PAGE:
Recensione: among us women
- La regista tedesca Sarah Noa Bozenhardt e il regista etiope Daniel Abate Tilahun esplorano i pericoli affrontati dalle donne incinte nelle zone rurali dell'Etiopia
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The first feature-length documentary by German director Sarah Noa Bozenhardt and Ethiopian filmmaker Daniel Abate Tilahun, among us women, which has just world-premiered in DOK Leipzig's International Competition, looks at the situation that women in rural Ethiopia find themselves in from the standpoint of pregnancy. A surprisingly calm and quiet film, it essentially shows us the life of these women in a beautifully dignified manner.
Our heroes are 25-year-old farmer Hulu Ager and midwife Endal Gedif from the village of Megendi in the region of Debre Tabor. Hulu is expecting her fourth child, and she regularly visits the health centre for check-ups, but like many other women, she does not trust the state system when it comes to giving birth. Despite the efforts of medical professionals Welela and Sirki, who visit the village to educate the population and discuss their concerns, the women are hesitant: it's a long drive to the health centre, and there is often no fuel for ambulance cars.
Thus, giving birth in her hut in their village, surrounded by her loved ones, and with the help of the sensitive and experienced Endal, certainly seems a safer and more comfortable option for Hulu, despite the complications she had with her last delivery. And Bozenhardt and Tilahun show us why: a woman will often go into labour in the arms of her husband or another member of the family, in a familiar environment and with Endal completely dedicated to helping her.
Even though this hut is shared with the family's cows, the number of which determines one's status in the village, which has no electricity or running water, the place is clean and tastefully arranged – despite the inevitable yellow canisters they fetch water from the nearby lake in. The way the filmmakers present it, the event of giving birth seems to be a quiet affair in rural Ethiopia, with the woman surrounded by sensitive and caring people.
In various conversations between the women, we are reminded of other issues plaguing this patriarchal society, such as female circumcision, even though men appear only occasionally and seem to have very little agency in the film. Welela herself says she is unable to enjoy sex due to having been subjected to this ancient custom, in a lively conversation at a hairdresser's where women talk openly about sex.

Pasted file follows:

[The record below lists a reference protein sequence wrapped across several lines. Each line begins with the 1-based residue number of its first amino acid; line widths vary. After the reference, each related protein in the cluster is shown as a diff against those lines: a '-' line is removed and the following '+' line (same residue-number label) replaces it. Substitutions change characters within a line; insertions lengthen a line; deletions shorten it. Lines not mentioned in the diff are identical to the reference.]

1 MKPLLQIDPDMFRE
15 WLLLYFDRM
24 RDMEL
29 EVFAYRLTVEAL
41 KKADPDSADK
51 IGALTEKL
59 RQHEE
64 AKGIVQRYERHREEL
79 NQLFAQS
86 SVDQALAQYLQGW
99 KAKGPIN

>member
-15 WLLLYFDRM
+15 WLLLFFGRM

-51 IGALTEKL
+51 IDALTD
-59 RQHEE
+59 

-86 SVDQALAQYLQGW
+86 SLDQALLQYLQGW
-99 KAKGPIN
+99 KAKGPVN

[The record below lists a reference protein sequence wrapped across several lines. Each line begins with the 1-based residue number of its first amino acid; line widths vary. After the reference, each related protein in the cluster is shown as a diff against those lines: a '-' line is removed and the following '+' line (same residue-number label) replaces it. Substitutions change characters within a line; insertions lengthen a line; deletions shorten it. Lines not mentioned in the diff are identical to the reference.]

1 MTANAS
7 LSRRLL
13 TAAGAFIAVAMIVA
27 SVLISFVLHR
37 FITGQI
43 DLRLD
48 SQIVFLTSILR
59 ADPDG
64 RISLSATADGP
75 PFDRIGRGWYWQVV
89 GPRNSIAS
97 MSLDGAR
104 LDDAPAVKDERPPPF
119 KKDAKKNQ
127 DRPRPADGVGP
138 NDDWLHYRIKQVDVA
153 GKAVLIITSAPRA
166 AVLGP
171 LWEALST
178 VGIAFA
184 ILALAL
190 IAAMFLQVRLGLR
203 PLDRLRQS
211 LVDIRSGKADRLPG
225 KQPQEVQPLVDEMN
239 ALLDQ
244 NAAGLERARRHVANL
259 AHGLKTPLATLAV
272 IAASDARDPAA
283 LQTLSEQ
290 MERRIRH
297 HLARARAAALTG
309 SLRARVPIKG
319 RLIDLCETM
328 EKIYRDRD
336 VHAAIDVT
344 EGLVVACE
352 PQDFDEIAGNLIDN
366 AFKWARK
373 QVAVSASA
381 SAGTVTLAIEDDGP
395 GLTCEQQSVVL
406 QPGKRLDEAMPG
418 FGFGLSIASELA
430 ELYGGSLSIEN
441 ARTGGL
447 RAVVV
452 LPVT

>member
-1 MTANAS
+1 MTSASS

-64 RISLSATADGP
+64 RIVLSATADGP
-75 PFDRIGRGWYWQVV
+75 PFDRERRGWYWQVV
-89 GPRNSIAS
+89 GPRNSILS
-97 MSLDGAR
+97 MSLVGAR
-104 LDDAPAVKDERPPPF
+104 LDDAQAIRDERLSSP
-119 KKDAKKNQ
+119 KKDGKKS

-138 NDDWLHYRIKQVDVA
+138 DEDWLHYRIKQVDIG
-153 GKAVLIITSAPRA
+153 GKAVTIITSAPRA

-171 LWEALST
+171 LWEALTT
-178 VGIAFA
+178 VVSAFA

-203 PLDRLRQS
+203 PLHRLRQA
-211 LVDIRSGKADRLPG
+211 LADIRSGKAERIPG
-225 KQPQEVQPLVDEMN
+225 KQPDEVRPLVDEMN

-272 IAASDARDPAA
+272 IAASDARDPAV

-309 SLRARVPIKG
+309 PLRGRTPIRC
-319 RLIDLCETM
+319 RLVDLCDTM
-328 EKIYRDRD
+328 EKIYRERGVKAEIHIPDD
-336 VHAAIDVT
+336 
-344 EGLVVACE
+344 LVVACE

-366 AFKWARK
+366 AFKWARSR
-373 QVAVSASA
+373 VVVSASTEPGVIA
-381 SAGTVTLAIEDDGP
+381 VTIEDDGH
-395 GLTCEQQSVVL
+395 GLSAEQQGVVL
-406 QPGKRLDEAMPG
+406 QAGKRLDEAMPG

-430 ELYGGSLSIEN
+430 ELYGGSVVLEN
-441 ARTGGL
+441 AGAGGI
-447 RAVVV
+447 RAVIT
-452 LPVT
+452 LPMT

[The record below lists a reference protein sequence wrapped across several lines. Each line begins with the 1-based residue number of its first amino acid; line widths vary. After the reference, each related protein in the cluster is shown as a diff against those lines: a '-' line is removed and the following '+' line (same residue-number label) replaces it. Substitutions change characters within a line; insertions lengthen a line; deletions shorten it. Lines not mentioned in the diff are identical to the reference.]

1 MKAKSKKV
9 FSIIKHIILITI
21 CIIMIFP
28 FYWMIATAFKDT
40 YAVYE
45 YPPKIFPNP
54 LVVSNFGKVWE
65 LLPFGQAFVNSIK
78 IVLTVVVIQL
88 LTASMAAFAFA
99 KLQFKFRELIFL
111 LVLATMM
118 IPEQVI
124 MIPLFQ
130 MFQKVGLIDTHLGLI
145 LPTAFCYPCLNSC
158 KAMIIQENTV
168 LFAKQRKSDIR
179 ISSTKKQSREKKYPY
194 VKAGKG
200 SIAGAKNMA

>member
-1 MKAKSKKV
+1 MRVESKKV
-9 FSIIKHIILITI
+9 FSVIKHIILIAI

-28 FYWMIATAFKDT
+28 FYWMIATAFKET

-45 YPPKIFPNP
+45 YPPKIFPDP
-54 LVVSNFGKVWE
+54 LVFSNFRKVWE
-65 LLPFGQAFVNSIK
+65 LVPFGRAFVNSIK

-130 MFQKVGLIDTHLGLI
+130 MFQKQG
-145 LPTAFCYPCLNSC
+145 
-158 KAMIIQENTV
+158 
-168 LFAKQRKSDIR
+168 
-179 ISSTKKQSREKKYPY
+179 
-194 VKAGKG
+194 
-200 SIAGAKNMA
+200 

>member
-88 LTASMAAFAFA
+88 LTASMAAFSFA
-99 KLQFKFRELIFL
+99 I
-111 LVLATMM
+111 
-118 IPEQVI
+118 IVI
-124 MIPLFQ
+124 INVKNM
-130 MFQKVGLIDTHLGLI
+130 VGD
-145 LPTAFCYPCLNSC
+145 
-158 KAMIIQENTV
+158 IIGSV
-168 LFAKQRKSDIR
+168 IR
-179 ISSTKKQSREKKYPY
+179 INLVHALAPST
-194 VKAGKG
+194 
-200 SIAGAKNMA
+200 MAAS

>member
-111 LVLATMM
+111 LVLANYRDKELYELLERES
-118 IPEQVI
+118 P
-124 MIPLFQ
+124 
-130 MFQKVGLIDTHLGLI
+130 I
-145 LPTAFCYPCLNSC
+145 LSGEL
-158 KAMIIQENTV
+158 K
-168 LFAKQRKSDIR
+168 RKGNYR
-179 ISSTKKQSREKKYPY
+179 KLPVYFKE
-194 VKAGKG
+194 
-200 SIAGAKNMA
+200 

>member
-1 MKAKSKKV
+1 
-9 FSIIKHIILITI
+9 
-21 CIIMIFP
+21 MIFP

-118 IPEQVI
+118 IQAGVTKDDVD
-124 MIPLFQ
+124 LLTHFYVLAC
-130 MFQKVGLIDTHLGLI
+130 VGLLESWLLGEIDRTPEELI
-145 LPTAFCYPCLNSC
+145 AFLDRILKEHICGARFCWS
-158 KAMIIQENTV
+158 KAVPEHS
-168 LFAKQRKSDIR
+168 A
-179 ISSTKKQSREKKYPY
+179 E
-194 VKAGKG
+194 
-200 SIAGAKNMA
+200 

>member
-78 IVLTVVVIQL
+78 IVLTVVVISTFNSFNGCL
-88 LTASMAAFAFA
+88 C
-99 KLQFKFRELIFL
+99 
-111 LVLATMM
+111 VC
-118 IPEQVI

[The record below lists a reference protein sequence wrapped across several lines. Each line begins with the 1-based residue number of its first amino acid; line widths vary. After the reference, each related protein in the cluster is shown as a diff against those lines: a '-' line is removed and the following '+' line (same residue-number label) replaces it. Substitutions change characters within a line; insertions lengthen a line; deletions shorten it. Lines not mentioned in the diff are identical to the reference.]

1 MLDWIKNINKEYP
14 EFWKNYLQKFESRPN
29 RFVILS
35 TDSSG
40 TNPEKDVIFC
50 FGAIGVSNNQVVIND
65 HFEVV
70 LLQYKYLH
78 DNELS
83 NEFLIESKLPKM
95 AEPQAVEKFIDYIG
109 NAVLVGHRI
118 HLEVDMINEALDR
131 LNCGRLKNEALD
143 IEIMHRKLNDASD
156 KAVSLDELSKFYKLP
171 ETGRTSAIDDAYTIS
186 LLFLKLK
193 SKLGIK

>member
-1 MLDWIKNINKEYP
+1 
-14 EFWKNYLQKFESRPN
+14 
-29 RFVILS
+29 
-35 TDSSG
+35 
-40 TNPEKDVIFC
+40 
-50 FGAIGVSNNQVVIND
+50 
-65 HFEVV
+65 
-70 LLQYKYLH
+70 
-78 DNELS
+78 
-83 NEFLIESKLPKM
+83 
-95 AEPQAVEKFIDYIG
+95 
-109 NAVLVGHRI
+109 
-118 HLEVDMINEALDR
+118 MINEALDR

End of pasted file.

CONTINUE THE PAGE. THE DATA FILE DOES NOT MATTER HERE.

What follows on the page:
The most surprising aspect of the film is how the co-directors aim to immerse us in the everyday life of the characters, as opposed to making an urgent, issue-driven documentary that the topic would naturally lend itself to. They take great care to show us the beauty and dignity of their lives, crafting an idyllic image, as opposed to the usual poverty porn that is often present in films about underreprestend communities in the third world. This represents another danger of the picture: we may end up becoming too idealistic. However, the issues that the doc deals with are primarily tackled through insight from the characters that are experiencing them, and if Bernarda Cornejo Pinto's cinematography captures eye-pleasing views of the savanna and the village, complemented by the tasteful and well-measured score by Anna-Marlene Bicking, and if people there seem to live in a dignified way despite what we would perceive as poverty, perhaps this danger rather lies within our Western gaze and its inherent cynicism.
among us women is a production by Germany's Evolution Film, and its co-producers are Hiwot Admasu and Beza Hailu Lemma, of Ehtiopia’s Efuye Gela Media Productions.
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